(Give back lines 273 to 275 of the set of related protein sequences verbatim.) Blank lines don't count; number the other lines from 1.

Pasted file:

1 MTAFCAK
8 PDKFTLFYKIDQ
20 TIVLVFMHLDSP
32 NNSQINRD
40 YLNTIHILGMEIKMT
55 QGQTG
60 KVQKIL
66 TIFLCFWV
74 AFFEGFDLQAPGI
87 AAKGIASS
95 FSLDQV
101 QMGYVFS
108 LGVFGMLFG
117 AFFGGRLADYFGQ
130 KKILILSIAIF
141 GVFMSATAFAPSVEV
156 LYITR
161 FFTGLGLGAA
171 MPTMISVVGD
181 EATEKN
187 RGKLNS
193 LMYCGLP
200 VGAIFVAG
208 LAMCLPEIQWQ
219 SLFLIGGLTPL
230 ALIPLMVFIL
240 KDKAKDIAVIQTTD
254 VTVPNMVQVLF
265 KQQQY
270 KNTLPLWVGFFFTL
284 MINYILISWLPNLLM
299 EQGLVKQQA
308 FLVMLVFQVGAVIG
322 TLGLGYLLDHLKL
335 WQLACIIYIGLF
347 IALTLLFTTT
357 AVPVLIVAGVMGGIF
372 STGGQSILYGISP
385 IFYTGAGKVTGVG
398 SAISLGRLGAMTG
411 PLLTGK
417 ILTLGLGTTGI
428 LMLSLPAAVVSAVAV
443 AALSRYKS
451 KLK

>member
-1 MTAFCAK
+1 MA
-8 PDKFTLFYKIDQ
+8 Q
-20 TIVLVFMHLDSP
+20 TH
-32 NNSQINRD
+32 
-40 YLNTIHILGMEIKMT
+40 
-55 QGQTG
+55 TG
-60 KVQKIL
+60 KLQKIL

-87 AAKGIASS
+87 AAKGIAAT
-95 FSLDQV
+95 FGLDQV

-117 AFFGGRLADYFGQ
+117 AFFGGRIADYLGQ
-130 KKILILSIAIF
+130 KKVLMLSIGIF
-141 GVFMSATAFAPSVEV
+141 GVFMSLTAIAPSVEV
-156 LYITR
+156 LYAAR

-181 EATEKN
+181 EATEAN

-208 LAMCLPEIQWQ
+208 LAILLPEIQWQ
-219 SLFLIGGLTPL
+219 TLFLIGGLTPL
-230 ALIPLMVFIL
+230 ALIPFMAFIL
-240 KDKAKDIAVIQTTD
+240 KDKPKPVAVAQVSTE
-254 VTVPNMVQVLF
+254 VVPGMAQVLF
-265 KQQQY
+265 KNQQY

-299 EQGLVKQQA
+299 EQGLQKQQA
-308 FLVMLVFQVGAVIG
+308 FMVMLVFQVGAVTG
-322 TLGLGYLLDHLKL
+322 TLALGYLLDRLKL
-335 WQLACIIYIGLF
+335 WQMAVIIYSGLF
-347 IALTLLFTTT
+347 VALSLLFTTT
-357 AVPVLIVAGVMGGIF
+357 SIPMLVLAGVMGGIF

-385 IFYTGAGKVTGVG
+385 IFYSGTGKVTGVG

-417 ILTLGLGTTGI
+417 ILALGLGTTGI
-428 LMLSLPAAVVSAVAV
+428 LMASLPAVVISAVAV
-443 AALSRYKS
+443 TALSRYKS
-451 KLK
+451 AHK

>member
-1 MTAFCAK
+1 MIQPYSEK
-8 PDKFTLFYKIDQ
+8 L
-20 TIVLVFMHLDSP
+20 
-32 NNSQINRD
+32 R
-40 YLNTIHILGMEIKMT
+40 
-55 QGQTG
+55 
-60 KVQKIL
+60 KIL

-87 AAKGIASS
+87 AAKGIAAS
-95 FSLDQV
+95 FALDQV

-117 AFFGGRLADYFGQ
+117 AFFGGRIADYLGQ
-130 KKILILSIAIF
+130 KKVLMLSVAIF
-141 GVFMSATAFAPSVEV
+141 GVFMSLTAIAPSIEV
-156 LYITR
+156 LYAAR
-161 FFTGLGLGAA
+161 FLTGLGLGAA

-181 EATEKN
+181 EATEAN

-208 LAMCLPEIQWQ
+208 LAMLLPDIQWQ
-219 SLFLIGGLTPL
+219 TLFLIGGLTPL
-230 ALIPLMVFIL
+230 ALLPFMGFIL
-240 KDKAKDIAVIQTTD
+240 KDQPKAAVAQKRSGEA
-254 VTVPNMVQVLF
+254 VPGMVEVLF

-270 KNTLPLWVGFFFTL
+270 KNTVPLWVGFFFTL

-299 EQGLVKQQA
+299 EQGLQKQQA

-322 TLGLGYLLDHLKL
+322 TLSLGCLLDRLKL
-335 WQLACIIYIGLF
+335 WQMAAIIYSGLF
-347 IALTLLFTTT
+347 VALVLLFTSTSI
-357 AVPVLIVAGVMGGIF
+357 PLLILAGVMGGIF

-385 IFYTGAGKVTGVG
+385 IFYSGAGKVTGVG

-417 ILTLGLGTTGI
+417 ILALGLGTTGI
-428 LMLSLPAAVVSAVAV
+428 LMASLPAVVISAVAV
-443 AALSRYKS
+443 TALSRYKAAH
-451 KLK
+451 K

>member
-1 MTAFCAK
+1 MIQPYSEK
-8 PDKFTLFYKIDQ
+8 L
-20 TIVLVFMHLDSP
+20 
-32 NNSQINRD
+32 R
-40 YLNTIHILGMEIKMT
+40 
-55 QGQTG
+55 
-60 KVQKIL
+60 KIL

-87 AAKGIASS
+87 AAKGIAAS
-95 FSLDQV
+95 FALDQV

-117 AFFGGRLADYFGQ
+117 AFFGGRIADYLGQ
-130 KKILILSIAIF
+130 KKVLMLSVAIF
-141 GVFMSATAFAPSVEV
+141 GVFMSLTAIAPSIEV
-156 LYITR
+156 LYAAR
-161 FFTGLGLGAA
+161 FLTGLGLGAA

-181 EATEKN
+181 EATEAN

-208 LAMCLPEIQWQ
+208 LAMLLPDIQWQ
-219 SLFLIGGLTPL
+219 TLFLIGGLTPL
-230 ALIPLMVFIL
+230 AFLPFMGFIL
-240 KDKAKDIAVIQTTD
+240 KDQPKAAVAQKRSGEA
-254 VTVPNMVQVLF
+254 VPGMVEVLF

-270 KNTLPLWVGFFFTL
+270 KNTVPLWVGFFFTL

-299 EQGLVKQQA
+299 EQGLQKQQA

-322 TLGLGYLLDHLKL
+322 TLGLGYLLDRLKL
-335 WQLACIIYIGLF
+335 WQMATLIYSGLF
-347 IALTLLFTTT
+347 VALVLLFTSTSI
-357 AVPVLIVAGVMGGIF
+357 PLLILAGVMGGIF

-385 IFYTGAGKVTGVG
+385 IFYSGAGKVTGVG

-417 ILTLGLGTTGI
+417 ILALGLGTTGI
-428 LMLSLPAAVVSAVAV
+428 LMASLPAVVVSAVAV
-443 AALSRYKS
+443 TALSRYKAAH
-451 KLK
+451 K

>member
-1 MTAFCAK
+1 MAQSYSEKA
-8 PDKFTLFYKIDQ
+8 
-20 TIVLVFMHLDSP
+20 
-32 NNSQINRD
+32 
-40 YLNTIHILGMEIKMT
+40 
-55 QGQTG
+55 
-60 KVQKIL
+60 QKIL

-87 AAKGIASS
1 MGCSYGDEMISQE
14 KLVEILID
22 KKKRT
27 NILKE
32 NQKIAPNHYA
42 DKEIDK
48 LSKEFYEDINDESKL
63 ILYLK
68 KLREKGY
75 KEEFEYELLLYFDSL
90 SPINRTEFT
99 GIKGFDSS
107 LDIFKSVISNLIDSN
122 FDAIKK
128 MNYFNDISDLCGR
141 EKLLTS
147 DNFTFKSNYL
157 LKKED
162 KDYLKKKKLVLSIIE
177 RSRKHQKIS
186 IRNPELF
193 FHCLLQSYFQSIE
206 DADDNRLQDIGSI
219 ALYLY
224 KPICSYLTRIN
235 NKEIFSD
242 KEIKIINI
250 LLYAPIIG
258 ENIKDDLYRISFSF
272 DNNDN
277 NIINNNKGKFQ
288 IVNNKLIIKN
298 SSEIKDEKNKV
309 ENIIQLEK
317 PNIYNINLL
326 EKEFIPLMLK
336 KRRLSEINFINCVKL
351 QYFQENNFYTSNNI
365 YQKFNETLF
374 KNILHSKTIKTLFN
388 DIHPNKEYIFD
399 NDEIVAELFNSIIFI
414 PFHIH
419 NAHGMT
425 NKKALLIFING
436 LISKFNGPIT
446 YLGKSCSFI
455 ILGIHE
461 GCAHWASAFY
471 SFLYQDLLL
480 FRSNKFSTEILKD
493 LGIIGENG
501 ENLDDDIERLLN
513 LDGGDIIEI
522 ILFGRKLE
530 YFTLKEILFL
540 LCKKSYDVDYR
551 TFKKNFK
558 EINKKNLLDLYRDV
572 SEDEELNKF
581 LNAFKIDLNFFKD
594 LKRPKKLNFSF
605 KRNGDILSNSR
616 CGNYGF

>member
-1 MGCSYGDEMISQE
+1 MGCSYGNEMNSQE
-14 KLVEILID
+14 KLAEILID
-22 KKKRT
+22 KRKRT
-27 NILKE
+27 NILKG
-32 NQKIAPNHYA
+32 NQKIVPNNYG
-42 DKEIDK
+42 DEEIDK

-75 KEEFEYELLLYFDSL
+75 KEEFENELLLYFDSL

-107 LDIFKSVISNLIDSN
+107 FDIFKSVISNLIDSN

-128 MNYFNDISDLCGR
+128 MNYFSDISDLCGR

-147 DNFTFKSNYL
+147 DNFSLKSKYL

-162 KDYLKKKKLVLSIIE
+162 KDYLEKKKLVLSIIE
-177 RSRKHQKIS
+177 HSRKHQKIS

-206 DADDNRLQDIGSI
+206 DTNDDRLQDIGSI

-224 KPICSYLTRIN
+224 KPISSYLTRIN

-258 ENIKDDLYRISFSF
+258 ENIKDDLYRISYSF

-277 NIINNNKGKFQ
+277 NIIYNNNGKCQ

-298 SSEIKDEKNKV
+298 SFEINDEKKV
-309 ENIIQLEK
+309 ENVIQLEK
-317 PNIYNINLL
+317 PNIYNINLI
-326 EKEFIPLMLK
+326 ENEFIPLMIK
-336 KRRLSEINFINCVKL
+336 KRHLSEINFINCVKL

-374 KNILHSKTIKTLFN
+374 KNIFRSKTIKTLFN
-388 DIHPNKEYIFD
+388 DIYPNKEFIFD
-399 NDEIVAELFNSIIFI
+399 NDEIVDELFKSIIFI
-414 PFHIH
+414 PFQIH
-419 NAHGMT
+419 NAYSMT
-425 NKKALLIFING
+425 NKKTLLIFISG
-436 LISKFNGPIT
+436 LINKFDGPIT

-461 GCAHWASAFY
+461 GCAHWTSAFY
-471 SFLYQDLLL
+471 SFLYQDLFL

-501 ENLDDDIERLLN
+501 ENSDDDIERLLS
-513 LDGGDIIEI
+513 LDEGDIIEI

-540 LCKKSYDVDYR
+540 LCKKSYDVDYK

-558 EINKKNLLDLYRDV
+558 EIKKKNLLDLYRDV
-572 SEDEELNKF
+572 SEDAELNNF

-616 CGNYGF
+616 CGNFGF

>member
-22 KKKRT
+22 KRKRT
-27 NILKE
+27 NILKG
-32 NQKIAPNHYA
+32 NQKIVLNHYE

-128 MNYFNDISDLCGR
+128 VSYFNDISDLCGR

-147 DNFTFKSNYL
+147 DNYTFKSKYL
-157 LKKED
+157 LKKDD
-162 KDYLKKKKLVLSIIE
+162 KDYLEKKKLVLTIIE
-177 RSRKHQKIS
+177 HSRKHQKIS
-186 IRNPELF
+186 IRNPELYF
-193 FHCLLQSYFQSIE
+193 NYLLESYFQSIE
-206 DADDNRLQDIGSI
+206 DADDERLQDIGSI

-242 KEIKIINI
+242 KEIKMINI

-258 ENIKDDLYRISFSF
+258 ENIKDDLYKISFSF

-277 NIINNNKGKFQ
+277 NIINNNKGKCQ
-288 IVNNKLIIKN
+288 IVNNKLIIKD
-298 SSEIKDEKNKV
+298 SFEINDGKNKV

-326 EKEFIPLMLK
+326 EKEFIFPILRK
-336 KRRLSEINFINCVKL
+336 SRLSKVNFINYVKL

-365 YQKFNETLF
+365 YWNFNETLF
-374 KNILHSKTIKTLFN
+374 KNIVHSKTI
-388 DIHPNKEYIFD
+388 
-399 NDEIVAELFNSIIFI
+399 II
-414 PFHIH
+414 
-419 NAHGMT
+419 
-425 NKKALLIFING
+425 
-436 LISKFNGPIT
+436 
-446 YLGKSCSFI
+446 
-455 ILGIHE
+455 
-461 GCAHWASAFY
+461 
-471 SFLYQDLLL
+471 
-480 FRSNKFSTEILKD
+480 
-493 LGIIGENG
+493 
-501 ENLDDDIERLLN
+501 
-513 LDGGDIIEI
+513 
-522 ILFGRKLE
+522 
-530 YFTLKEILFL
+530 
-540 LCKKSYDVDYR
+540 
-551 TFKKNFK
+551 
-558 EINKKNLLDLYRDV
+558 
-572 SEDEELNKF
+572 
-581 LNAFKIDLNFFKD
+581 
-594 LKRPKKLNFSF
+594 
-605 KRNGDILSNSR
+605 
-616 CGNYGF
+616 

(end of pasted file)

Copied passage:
206 DADDNRLQDIGSI
219 ALYLY
224 KPICSYLTRIN